Sigal Samuel: Wow. And Reference Man also has implications for car crashes, right?

Caroline Criado Perez: Yes. Reference Man is who cars are designed for. For decades, the typical car crash test dummy has been based on the 50th percentile male. That means seatbelts are not designed for the female form, and women have to sit further forward because the pedals are too far away. So women are 17 percent more likely than men to die if they’re in a car crash. And they’re 47 percent more likely to be seriously injured.

Now there are female crash test dummies, but it’s just a scaled-down male dummy. In the EU, out of the five regulatory tests that must be done, the female dummy is only used in one of them, and it’s only used in the passenger seat. That is just completely mad.

A lot of examples are just down to people not having thought of something — like when Apple forgot to include a period tracker in its comprehensive health tracker app (even though it did include “copper intake”!) — that’s a case where they clearly just didn’t remember periods were a thing. But in a case like this, it has been brought to [car designers’] attention, and yet it’s still happening.

Sigal Samuel: There have been some attempts to force researchers to include women in their studies. Have they been effective?

Caroline Criado Perez: In the US, with the National Institutes of Health funding, there’s a regulation saying women must be included in human studies. In 2016, the same came into force for animal studies. But how rigorously is this being enforced? Not very.

In the EU, I’m not aware of any research that’s been done into how successful it’s been, but definitely the regulation is there that if you want funding you have to include women and sex-disaggregate your data.

The issue is that a lot of the research is being done by private companies, for which there is no regulation. And for generic drugs, again, there’s no regulation on including women.

Sigal Samuel: I’m curious about the emotional process you went through as you researched this book. Can you tell me what you felt?

Caroline Criado Perez: It was a building anger and frustration. And not feeling able to quite believe what I was discovering. It’s so explosive and outrageous, and you just feel like, how is it that this isn’t something everyone is talking about? You start to wonder: Am I going mad, am I making this up?

My way of getting through it was to speak to a lot of experts — doctors, anthropologists — because I wanted to be sure this wasn’t some sort of big misunderstanding.

And then after the book was published, some of the reactions from men have been, “You’re making this up, you’re crazy, this is not a real issue.”

Sigal Samuel: It strikes me that there’s a kind of meta-gaslighting here. On one level, women who present to their doctors with certain symptoms sometimes get told, “You’re crazy, it’s all in your head,” because their symptoms don’t conform to male symptoms. Then when you come along and try to study that as a phenomenon, you yourself have to wonder, “Wait, am I crazy for even thinking this is a phenomenon?”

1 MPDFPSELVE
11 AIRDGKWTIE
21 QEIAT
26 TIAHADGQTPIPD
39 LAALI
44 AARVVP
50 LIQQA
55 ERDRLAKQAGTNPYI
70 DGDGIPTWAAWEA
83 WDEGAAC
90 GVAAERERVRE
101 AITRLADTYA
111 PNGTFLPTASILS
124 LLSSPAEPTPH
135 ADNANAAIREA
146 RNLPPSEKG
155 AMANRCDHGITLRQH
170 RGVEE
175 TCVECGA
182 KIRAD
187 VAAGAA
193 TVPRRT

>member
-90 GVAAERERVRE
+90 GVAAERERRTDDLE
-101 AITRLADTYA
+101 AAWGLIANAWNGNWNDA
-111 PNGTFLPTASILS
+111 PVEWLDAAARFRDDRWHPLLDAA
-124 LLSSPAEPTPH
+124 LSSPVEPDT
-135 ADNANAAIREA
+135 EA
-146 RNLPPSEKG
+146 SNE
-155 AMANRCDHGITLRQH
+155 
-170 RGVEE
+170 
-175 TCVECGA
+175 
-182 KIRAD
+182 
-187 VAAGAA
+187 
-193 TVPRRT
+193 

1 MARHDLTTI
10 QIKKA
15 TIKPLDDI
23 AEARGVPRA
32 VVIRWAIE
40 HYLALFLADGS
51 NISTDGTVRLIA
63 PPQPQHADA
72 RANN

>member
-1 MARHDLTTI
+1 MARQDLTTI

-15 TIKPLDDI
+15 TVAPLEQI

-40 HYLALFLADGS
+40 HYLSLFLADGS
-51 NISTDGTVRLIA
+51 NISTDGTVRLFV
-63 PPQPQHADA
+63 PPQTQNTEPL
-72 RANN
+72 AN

Caroline Criado Perez: You’re really making me think now. I wonder... If I were not a woman and I weren’t so used to being told I’m crazy, would I have doubted and questioned myself so much while reading the research?

Sigal Samuel: I wonder that too. Looking to the future, what do you want people to do to fix this problem? Do we need legal change? A new field of gender-specific medicine? New textbooks?

Caroline Criado Perez: I don’t think I want a new specialization of gender-specific medicine. Because I want that to be the standard. Legislative change needs to happen — governments need to weigh in on this and enact legislation about how research gets done, specifying that it has to be sex-disaggregated. It’s also important to have women in positions of leadership, whether that’s the person doing the research or the person making the funding decisions. Women are more likely to be aware of female-specific needs and that will change the kind of research they think needs to get done.

Sigal Samuel: Overall, do you feel hopeful or hopeless that this problem will change in the near future?

Caroline Criado Perez: Ultimately I think it’s so outrageous and so ridiculous that actually what’s needed is for enough people to become aware of it, and then it will change. The evidence in the book — you can’t read that and think this is okay. It’s very clear: Women are dying. Unless you think it’s okay that women are dying, you must want to change it.